Friday, 13 September 2013

Review: Skulk


Publication Date: October 1st 2013        
Source: An advanced copy was provided by  Strange Chemistry in exchange  for an honest review.

To some, Meg Banks’ life might look perfect – she lives in a huge house in West London, goes to a prestigious school, and has famous parents. Only Meg knows the truth: her tyrannical mother rules the house and her shallow friends can talk about nothing but boys and drinking. Meg’s only escape is her secret life as a graffiti artist.

While out tagging one night, Meg witnesses the dying moments of a fox… a fox that shapeshifts into a man. As he dies, he gives Meg a beautiful and mysterious gemstone. It isn’t long before Meg realises that she’s also inherited his power to shift and finds an incredible new freedom in fox form.

She is plunged into the shadowy underworld of London, the territory of the five warring groups of shapeshifters – the Skulk, the Rabble, the Conspiracy, the Horde, and the Cluster. Someone is after her gemstone, however, someone who can twist nature to his will. Meg must discover the secret of the stone and unite the shapeshifters before her dream of freedom turns into a nightmare.

The night Meg snuck out of her bedroom to leave her mark behind her schools wall as graffiti artist Thatch, she gets a little more than she bargained for in the form of a dying fox...that transforms into a human right in front of her eyes and hands her a stone. On a night out with friends, on the verge of getting attacked Meg...shifts into a fox, and within doing so gets sucked into an underworld of rivalry and the power of The Skulk- the foxes, like her, and other shape shifters. The Rabble- The Butterflies The Horde- The rats, the Cluster- The Spiders and the Conspiracy- The Ravens.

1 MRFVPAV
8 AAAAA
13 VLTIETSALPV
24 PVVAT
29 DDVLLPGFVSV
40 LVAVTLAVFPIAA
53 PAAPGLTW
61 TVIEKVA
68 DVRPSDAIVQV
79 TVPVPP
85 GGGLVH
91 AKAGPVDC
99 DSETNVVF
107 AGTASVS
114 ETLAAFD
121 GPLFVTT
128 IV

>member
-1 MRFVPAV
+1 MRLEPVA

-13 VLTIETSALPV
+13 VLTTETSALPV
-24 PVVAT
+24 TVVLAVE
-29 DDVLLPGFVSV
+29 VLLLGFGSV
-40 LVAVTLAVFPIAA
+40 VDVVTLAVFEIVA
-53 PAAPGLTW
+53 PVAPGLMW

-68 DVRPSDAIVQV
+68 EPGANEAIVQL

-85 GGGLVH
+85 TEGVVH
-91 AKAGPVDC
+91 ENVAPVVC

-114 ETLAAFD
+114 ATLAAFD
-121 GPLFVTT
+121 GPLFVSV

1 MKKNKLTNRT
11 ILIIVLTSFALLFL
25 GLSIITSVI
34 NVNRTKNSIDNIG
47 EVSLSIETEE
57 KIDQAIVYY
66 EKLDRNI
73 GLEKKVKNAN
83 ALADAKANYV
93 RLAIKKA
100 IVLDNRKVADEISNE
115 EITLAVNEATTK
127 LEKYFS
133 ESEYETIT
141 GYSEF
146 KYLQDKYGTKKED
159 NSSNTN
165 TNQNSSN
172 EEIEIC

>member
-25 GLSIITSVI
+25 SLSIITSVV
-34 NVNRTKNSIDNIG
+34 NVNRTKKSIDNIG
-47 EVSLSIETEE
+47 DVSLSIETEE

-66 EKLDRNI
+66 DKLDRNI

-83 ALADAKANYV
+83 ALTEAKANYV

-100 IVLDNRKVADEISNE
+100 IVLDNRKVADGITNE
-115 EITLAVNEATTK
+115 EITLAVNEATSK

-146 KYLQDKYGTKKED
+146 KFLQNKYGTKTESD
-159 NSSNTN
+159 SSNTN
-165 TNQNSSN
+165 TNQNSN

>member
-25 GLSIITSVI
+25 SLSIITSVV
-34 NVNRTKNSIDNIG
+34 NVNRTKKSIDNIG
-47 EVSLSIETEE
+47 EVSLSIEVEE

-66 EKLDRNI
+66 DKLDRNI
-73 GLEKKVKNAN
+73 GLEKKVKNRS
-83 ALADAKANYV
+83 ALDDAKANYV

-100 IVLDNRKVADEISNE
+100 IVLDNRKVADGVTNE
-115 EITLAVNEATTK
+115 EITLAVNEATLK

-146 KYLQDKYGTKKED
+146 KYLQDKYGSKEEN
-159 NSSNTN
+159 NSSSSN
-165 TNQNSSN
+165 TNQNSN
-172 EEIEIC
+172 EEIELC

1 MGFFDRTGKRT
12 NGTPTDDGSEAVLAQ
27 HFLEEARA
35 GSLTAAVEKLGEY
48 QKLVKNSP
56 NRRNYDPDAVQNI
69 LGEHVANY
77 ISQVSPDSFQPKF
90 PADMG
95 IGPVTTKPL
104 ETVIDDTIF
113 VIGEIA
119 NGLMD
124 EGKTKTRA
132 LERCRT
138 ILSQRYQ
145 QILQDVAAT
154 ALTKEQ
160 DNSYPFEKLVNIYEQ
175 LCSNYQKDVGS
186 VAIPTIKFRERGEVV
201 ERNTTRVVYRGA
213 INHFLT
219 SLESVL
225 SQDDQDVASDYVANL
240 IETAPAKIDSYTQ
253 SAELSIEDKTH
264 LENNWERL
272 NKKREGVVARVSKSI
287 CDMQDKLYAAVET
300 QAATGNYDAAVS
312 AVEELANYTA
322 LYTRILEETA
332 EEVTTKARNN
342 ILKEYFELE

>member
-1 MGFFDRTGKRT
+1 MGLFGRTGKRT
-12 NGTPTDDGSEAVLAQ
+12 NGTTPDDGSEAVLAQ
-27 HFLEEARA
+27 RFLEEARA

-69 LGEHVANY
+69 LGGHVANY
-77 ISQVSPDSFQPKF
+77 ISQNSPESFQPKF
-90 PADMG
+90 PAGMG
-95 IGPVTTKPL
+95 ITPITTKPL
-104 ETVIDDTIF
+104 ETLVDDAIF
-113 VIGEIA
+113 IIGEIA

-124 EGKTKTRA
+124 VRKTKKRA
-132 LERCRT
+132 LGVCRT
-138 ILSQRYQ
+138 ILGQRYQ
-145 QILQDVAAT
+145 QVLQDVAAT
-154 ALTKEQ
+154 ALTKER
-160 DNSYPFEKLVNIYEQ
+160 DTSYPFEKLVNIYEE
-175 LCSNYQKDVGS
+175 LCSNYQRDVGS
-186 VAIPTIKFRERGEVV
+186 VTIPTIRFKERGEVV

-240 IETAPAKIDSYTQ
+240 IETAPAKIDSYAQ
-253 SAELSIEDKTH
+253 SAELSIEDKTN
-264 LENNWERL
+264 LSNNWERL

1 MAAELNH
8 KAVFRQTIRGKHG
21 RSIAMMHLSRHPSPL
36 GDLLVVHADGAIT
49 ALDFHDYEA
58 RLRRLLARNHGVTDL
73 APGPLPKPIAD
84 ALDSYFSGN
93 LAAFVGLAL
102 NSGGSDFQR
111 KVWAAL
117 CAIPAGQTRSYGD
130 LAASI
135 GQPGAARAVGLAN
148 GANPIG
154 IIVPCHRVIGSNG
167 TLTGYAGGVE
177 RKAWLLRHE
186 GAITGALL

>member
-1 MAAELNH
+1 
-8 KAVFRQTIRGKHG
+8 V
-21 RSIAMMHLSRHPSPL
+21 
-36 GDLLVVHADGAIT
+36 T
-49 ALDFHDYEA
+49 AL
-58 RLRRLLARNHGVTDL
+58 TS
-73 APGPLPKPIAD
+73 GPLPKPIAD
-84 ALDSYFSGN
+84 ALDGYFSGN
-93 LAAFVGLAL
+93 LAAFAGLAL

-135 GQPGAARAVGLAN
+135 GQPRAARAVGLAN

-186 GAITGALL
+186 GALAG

Meg loves the new found freedom she has never had, and the feeling of belonging, but when a threat that attacks them all, and bodies pile up, and stones go missing, Meg's freedom has come up at a higher stake than she ever thought.

Let's start by saying Skulk was a really nice surprise.

I haven't read anything like t before, I've read shape shifters, mainly werewolves, which however you look at it, is or isn't. So I was pleasantly surprised with Skulk, this time since I had an advance c, I didn't look at goodreads, it's ratings or review, so I started with no expectations. It was actually refreshing, since I'm the type that  only reads a book based on its ratings, and reviewers whom seem to have the same taste/thoughts on what makes a book really good. I should do it more often.
I like reading books that are based in London, but if I'm honest, I really dislike the slang. Kind of grates on me after a while, and while I don't have a problem with swearing ( since, really, I swear a lot) there are certain words that I really dislike and find disgusting so that really knocked the enjoyment scale down a little for me, but hey, it was only used once. Saying that, there are a lot of issues I'm going to bring up.
The first being parental abuse.